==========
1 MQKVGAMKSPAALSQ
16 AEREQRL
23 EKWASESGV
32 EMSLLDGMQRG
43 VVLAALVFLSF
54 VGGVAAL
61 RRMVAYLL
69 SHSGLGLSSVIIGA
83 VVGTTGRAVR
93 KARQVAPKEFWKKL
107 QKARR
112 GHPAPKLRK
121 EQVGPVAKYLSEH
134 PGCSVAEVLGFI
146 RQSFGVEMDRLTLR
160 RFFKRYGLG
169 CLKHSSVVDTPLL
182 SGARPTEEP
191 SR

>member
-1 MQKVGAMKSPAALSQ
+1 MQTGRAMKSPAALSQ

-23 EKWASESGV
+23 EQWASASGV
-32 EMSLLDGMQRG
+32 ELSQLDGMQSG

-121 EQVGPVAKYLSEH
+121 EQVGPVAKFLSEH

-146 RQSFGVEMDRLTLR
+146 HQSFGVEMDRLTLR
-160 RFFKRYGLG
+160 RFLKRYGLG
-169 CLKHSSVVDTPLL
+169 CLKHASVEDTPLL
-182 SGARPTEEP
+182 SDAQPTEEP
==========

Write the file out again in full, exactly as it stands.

1 MQKVGAMKSPAALSQ
16 AEREQRL
23 EKWASESGV
32 EMSLLDGMQRG
43 VVLAALVFLSF
54 VGGVAAL
61 RRMVAYLL
69 SHSGLGLSSVIIGA
83 VVGTTGRAVR
93 KARQVAPKEFWKKL
107 QKARR
112 GHPAPKLRK
121 EQVGPVAKYLSEH
134 PGCSVAEVLGFI
146 RQSFGVEMDRLTLR
160 RFFKRYGLG
169 CLKHSSVVDTPLL
182 SGARPTEEP
191 SR

>member
-1 MQKVGAMKSPAALSQ
+1 MQTGRAMKSPAALSQ

-23 EKWASESGV
+23 EQWASASGV
-32 EMSLLDGMQRG
+32 ELSQLDGMQSG

-121 EQVGPVAKYLSEH
+121 EQVGPVAKFLSEH

-146 RQSFGVEMDRLTLR
+146 HQSFGVEMDRLTLR
-160 RFFKRYGLG
+160 RFLKRYGLG
-169 CLKHSSVVDTPLL
+169 CLKHASVEDTPLL
-182 SGARPTEEP
+182 SDAQPTEEP